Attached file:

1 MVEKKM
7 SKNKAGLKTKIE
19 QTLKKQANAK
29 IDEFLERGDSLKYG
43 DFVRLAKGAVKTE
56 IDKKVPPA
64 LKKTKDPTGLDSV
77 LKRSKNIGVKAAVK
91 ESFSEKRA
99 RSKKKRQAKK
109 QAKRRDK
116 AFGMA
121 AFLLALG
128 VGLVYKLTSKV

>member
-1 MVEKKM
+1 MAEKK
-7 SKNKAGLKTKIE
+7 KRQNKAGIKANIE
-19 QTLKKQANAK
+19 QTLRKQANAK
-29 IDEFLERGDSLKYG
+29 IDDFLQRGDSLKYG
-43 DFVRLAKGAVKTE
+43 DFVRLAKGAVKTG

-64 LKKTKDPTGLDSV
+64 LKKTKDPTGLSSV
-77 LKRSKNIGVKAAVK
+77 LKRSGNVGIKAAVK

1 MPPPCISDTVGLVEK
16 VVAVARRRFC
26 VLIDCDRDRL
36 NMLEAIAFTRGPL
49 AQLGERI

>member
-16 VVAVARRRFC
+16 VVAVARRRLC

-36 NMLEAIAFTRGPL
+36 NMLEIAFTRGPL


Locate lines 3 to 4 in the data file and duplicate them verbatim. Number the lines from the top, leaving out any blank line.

19 QTLKKQANAK
29 IDEFLERGDSLKYG